16.Take out the vial and put it into the ice box to cool down for 15 seconds. Put the bottle of petroleum ether with BHT in ice also to avoid evaporating.

17.Use 250 µL syringe to add exactly 100 µL petroleum ether with BHT into the vial. Vortex gently. Cap tightly. Wrap the cap with Teflon tape.

18.Wait 3-4 hours for GC injection, otherwise the recovery rate will be low. From my experience, overnight standing is OK.

iv. GC injection:

For the GC 6890 system, check handbooks for the installation and hardware information. Check the online tutorial and printout help files for the software information.

19.Check if the gas tanks are full. The tanks should be changed to avoid GC column contamination if the pressure is below 400 psi.

20.Before GC warming on, check if the septa need to be changed. To change the new septa, wash it with HPLC graded methanol and put it on the inlet. Set GC temperature to 250 °C for 30 min. to clean the residues from the new septa.

21.GC warming up. At least half an hour before the sample injection, click the icon “instrument 1 online” on the desktop. In the popup windows, type in the name of the operator. In the ChemStation desktop, click the menu “File” – “Load Method” to choose the right method. After the warming up, run the “Instrument” – “StartColumnComRun” to set blank injection.

22.Click the “RunControl” – “Sample Info” to change the name of the operator, file prefix, and subdirectory for the file storing, etc.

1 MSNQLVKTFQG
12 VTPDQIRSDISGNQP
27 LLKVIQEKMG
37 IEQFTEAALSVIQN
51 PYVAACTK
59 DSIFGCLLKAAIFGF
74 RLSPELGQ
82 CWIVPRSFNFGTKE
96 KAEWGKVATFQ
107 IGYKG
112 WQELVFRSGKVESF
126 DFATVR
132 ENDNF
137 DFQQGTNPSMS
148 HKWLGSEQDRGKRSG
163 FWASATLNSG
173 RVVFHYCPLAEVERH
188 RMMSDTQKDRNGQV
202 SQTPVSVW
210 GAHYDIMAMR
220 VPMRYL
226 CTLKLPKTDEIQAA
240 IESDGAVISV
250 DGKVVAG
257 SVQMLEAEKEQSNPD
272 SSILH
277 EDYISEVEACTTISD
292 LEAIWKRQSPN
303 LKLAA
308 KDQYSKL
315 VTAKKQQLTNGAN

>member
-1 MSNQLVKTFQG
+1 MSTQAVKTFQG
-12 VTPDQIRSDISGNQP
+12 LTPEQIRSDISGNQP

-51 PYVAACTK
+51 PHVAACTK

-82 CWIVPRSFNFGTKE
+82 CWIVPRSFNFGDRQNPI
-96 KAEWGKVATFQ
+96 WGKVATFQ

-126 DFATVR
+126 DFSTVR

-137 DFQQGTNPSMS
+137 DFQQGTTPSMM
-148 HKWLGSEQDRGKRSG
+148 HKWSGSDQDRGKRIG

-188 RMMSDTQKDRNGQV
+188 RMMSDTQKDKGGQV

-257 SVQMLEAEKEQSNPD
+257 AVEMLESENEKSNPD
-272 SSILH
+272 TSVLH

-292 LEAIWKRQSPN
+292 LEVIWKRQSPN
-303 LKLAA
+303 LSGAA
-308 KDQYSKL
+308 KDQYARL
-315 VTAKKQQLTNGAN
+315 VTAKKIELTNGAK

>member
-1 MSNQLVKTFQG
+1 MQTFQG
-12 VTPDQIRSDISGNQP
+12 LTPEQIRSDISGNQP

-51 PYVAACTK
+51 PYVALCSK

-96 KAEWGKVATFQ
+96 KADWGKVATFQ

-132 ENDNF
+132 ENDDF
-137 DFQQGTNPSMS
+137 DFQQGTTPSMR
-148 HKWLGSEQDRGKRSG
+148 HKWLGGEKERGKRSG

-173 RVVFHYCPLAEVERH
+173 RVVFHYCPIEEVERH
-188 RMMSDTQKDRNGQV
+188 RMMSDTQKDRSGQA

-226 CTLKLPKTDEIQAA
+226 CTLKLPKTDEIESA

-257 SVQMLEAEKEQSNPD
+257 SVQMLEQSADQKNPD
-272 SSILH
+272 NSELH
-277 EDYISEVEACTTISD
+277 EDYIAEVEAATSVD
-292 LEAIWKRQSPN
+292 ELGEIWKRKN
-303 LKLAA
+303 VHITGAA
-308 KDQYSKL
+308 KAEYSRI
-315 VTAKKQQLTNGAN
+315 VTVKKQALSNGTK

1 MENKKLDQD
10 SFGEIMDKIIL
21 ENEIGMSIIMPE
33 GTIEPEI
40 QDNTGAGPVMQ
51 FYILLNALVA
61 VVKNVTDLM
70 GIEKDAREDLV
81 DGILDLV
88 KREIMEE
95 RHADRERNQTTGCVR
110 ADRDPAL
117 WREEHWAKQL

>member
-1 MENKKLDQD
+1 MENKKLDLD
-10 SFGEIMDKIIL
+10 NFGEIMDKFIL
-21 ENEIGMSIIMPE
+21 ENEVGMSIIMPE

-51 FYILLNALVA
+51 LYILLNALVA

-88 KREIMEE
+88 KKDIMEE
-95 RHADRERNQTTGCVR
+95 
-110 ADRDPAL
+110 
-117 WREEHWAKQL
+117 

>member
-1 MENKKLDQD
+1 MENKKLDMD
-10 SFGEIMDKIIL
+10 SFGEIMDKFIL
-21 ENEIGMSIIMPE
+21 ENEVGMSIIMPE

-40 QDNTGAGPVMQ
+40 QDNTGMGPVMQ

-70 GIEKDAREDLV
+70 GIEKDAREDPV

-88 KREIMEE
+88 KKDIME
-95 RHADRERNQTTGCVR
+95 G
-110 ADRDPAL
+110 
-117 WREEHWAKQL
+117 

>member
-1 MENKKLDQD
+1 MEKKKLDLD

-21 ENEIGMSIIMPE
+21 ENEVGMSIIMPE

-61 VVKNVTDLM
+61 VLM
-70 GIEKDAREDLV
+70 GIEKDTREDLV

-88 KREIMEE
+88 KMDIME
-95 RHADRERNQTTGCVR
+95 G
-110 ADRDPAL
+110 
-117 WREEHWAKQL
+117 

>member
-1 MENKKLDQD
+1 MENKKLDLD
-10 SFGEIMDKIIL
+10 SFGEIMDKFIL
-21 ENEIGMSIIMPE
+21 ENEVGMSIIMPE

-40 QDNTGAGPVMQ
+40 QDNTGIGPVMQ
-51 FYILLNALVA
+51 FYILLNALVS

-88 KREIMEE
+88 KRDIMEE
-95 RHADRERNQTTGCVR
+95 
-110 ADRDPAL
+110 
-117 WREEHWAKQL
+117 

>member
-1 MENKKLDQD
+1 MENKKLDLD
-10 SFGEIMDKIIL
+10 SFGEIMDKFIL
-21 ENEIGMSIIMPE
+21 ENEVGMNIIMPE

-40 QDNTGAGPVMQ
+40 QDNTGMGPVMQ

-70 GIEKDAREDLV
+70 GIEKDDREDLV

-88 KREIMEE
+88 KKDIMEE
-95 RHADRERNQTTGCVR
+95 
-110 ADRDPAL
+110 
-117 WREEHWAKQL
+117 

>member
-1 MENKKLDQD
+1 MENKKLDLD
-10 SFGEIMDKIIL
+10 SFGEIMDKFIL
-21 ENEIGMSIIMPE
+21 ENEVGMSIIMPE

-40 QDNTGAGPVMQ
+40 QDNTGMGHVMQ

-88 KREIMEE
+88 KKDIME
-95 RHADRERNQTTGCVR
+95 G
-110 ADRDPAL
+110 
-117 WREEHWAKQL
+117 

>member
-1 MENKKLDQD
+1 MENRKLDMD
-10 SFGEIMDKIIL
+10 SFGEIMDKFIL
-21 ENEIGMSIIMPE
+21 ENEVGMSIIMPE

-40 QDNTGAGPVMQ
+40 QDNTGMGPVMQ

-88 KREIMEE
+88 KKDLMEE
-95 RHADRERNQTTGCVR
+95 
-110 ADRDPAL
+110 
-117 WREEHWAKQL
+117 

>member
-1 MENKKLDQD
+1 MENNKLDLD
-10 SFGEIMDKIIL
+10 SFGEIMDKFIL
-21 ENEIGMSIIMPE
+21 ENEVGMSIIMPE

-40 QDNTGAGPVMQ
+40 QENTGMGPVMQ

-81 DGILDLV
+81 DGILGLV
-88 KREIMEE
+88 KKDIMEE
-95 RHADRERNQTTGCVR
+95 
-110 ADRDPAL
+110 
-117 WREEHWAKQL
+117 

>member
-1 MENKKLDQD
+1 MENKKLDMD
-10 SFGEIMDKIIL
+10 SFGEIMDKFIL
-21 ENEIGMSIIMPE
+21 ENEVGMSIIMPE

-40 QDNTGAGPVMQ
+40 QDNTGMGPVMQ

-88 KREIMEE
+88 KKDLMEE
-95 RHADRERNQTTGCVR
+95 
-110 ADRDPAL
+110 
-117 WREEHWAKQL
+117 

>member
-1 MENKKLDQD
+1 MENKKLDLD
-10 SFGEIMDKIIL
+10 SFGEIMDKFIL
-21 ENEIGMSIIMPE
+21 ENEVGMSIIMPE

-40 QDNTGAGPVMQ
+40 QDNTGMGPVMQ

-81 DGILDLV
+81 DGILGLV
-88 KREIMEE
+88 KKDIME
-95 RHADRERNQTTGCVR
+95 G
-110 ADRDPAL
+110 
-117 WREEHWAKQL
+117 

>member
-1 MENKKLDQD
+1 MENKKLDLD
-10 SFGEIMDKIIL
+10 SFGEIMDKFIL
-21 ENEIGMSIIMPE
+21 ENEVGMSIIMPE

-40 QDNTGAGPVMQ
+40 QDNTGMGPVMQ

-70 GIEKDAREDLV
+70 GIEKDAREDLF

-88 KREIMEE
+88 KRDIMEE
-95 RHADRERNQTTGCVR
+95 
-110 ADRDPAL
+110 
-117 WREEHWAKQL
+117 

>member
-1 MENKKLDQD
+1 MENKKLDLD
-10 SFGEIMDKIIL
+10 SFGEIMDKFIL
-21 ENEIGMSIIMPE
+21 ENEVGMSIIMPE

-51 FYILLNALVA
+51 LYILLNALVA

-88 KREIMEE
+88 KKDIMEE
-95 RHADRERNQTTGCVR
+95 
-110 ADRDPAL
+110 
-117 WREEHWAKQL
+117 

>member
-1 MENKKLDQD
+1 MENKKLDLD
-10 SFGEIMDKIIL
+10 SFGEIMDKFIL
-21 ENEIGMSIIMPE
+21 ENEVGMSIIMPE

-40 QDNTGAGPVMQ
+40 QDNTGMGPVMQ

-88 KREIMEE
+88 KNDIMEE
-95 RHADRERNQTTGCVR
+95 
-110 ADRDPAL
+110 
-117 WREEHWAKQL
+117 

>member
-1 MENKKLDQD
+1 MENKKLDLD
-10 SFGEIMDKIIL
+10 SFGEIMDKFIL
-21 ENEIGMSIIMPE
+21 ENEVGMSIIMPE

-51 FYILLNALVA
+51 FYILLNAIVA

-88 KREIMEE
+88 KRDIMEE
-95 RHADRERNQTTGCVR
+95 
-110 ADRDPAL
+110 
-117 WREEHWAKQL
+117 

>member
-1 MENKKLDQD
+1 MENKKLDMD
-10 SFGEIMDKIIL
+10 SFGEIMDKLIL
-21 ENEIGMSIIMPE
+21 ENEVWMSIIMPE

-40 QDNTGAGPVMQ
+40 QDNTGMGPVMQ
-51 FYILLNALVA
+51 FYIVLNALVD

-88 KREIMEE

23.Before injection, wash the 10 µL GC syringe with D.I. water, then acetone, then petroleum ether.

24.Put the vials in ice. Apply “Hot Needle Solvent Flushing Method” to inject sample into the GC. Wash 10 µL GC syringe with petroleum ether, take 2 µL pet ether, pull the needle a lot bit more in the air to make a small air plug in the syringe, then take exactly 3 µL sample final solution into the syringe (try to avoid contacting the vial with bare hands), measure the amount exactly, wipe the syringe needle with tissue paper, pull again to take some air into the syringe to avoid evaporation of the solution. Push the syringe needle into the GC inlet. Count 9 (3 seconds) to make the needle hot. Inject the sample as fast as you can. Pull the syringe out quickly. Push the “Start” button on the GC panel.

25.For the purpose of quality control, inject external STD first, then inject samples, finally inject external STD again to check if the GC is stable. Inject one ESTD for every 10 samples.

26.After injection, wash the 10 µL GC syringe with D.I. water, then acetone.

Detailed information regarding the Gas Chromatography Method can be found in the following Word Document.

Method Information.doc

References

  1. Zou, W., Noh, S.K., Owen, K.O., & Koo, S.I. (2005) Dietary carnitine enhances the lymphatic absorption of fat and a-tocopherol in ovariectomized rats. J. Nutr. 135: 753-756. http://jn.nutrition.org/content/135/4/753.full
  2. Folch, J., Lees, M., and Sloane-Stanley, G.H. (1957) A simple method for the isolation and purification of total lipid from animal tissues. J. Biol. Chem. 226:497-509.
  3. Slover, H.T. and Lanza, E. (1979) Quantitative analysis of food fatty acids by capillary gas chromatography. J. Am. Oil Chem. Soc. 56:933-943.

Acknowledgements

Thanks to Koo, S.I. for mentoring and financial supporting efforts.

Author information

Wei Zou, Zou's lab, DTSC, California State Government

Correspondence to: Wei Zou ([email protected])

Source: Protocol Exchange (2011) doi:10.1038/protex.2011.247. Originally published online 29 July 2011.